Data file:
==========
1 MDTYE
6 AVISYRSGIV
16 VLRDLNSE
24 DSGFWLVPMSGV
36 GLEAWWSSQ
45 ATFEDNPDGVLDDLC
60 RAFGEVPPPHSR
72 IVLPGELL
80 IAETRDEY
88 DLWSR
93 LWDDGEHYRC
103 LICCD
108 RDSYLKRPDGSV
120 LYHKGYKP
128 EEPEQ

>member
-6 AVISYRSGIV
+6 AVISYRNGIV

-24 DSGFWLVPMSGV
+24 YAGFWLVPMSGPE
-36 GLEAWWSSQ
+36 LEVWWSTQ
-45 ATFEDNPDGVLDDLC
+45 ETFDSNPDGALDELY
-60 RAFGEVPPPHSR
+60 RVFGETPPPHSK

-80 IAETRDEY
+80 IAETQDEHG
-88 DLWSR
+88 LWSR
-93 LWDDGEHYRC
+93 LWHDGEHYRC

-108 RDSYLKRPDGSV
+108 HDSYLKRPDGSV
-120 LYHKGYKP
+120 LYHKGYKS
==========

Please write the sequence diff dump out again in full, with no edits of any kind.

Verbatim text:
1 MDTYE
6 AVISYRSGIV
16 VLRDLNSE
24 DSGFWLVPMSGV
36 GLEAWWSSQ
45 ATFEDNPDGVLDDLC
60 RAFGEVPPPHSR
72 IVLPGELL
80 IAETRDEY
88 DLWSR
93 LWDDGEHYRC
103 LICCD
108 RDSYLKRPDGSV
120 LYHKGYKP
128 EEPEQ

>member
-6 AVISYRSGIV
+6 AVISYRNGIV

-24 DSGFWLVPMSGV
+24 YAGFWLVPMSGPE
-36 GLEAWWSSQ
+36 LEVWWSTQ
-45 ATFEDNPDGVLDDLC
+45 ETFDSNPDGALDELY
-60 RAFGEVPPPHSR
+60 RVFGETPPPHSK

-80 IAETRDEY
+80 IAETQDEHG
-88 DLWSR
+88 LWSR
-93 LWDDGEHYRC
+93 LWHDGEHYRC

-108 RDSYLKRPDGSV
+108 HDSYLKRPDGSV
-120 LYHKGYKP
+120 LYHKGYKS